On the outside, it's a Christmas market but behind it is an incredible story | iNFOnews | Thompson-Okanagan's News Source

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On the outside, it's a Christmas market but behind it is an incredible story

Stephanie Prentice at the soon-to-be Christmas pop-up market. In two more days, she will have transformed the space into a local artisan market and more.
November 29, 2019 - 7:00 AM

In the midst of renovating a building to set up a new business with her husband, Stephanie Prentice thought everything in life was going well.

"I had no idea that there was something brewing inside that was going to knock me flat on my feet," Prentice said.

Everything was not going well, and in the fall of 2018 Prentice was admitted to a psychiatric ward and diagnosed with complex post-traumatic stress disorder and acute episodic psychosis.

Just weeks before, she was working hard turning the historic building on the corner of 30 Avenue and 31 Street in Vernon into a cafe.

While Prentice never got the opportunity to open the cafe, this Saturday will see the opening of a Christmas pop-up market in the same building. And along with local artisans selling their handcrafted wares, Prentice is also using the almost month-long event to support a local homeless advocacy group as well as give people a space to talk about mental health.

The Market at 3023 opens Nov. 30 and will showcase six local artisans each day in the lead up to Christmas, as well as giving half a dozen members of Vernon Entrenched People Against Discrimination an opportunity to work in various roles at the craft show.

While shoppers will have a chance to purchase locally produced goods from pottery and paintings to clothing and woodwork, the market will also have a lounge area, decked out by courtesy of City Furniture and Kemper and Sons Artisan Millworks, and serving tea from Teassential in collaboration with Vernon Entrenched People Against Discrimination.

Comprised of formerly homeless people, Prentice hopes the organization's involvement will allow people to see past the image of a population responsible for crime, theft and discarded needles.

Every Wednesday, the market at 3023 will have two counsellors on hand for people to talk to and the Vernon mental health advocacy group Awareone Apparel will be recording their podcast.

While Prentice is combining a lot of different aspects of community into the market and the local crafts, and multiple local businesses have come forward to help out, the homeless initiative and the mental health advocacy have all come about because of Prentice's own experience with mental health.

Now 36, Prentice spent eight years working for the RCMP. She modestly says she was just "a civil servant for the Federal Government" but her job involved a one-year stint working in the RCMP Integrated Child Exploitation Unit.

"Absolutely I was disturbed and bothered by things that I learned of in that unit," Prentice said. "(But) I didn't know I had any issues."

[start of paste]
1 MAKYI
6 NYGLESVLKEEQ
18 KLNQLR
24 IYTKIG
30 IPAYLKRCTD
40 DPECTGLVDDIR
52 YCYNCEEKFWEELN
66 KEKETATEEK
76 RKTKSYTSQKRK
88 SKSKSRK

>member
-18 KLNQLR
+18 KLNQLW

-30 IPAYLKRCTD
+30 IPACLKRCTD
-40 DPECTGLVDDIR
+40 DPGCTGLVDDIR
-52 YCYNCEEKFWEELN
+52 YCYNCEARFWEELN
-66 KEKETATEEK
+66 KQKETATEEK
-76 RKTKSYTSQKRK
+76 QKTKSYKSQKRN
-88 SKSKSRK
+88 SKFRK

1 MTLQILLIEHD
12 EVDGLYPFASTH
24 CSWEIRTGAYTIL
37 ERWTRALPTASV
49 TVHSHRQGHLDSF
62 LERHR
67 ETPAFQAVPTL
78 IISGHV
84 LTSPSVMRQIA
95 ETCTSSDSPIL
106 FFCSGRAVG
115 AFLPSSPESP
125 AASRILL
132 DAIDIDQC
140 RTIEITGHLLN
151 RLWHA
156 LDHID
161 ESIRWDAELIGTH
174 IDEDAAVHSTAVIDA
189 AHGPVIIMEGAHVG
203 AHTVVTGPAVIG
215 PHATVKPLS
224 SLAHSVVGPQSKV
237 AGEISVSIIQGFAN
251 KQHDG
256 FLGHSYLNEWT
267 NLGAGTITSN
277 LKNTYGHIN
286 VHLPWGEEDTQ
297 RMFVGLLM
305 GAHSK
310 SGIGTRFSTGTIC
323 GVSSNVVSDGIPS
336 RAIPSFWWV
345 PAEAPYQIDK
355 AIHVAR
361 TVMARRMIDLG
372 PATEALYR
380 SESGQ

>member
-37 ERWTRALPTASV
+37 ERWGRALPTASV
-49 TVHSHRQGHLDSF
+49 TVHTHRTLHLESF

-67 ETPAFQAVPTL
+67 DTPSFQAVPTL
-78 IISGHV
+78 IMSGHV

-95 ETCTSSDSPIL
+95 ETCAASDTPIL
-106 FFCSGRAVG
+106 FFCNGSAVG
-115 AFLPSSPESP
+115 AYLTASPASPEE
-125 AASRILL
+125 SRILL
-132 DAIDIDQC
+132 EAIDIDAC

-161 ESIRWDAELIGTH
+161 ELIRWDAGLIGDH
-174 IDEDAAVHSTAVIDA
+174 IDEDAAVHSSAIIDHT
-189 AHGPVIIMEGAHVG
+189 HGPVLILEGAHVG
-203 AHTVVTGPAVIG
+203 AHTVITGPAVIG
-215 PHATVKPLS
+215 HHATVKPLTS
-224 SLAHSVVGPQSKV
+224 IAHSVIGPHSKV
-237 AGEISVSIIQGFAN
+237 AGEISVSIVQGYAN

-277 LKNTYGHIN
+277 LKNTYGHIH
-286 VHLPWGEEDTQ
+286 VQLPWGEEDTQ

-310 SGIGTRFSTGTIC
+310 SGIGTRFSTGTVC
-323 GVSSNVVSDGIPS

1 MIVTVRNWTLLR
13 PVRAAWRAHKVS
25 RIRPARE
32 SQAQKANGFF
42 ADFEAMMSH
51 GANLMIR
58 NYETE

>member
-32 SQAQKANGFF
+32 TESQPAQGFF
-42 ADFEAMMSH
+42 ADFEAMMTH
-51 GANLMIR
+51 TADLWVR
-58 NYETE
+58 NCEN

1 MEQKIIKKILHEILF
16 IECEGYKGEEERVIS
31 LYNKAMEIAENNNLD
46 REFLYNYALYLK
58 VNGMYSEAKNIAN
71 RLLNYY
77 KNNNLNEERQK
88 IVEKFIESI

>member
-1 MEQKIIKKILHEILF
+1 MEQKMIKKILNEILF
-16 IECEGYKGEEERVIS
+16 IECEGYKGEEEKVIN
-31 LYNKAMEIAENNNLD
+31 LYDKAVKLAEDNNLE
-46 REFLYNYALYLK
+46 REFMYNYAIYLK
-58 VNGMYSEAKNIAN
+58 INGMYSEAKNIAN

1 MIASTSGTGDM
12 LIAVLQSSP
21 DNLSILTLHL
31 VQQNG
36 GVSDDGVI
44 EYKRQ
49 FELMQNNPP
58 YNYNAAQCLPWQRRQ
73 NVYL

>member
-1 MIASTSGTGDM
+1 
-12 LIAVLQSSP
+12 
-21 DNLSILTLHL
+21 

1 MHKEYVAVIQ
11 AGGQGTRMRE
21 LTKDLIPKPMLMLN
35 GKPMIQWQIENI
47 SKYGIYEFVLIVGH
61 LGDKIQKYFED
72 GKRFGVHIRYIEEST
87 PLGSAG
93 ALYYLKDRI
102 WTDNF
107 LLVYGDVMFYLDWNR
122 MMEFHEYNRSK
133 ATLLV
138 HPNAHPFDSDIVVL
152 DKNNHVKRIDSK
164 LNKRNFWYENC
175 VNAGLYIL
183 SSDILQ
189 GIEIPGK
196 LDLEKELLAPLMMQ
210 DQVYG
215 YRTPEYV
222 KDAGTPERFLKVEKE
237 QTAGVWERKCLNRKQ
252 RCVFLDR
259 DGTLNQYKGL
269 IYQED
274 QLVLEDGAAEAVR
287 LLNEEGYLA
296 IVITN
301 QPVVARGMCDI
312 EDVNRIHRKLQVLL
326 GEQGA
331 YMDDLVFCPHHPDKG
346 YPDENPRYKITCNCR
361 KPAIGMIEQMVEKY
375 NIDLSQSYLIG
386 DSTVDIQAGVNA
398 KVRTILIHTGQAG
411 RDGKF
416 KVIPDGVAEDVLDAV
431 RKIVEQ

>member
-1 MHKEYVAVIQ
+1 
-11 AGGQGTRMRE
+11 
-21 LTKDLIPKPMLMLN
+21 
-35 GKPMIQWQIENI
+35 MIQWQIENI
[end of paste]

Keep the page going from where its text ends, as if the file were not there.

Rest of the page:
While the RCMP had a staff psychologist on the unit offering support, Prentice didn't ask for any help.

"I thought I was fine, I led a happy life," she says.

She quit the job and headed back to school hoping to write a thesis on child exploitation, but dropped out in her third year after receiving no support from the faculty for her chosen thesis topic.

Moving on, Prentice decided to open the 108-year-old building on 30 Avenue as a cafe. She signed a lease and set about renovating it. It was then that things started to take a turn.

She saw a photo on Instagram which she says to anyone else would look like a normal photograph. To her, it looked like a signal for sex trafficking.

"I just broke," she says. "I was basically in a dream that turned into a nightmare... I was in another realm, I was here but I wasn't here."

Ultimately Prentice was diagnosed and spent one month in a psychiatric ward, followed by three weeks transitioning to going home.

From there she enrolled in a course at the Vernon Community Arts Centre and "fell in love" with pottery, finding it very cathartic.

"There's something about the creative process... taking you out of your normal environment and consuming your focus," she said.

She also jokes "I'm also a very big arts and crafts nerd."

It was getting involved at the arts centre that led her to discover the wealth of artisans in the region, producing handcrafted works for a living.

Over the 24 days the pop-up market takes place, around 35 artisans will get to showcase their goods, paying just $25 a day for a table.

Prentice hopes by sharing her story and setting up the Market at 3023 she can in some way achieve a variety of things.

"Even if it's just an outlet for someone to speak about their experience and not feel any shame or stigma around that, I think it's really beneficial."

The Market at 3023 takes place at 3023 30 Avenue, Vernon, and opens at 4 p.m. Saturday, Nov. 30. The market will run daily until Christmas Eve. For more information and opening hours go here.


To contact a reporter for this story, email Ben Bulmer or call (250) 309-5230 or email the editor. You can also submit photos, videos or news tips to the newsroom and be entered to win a monthly prize draw.

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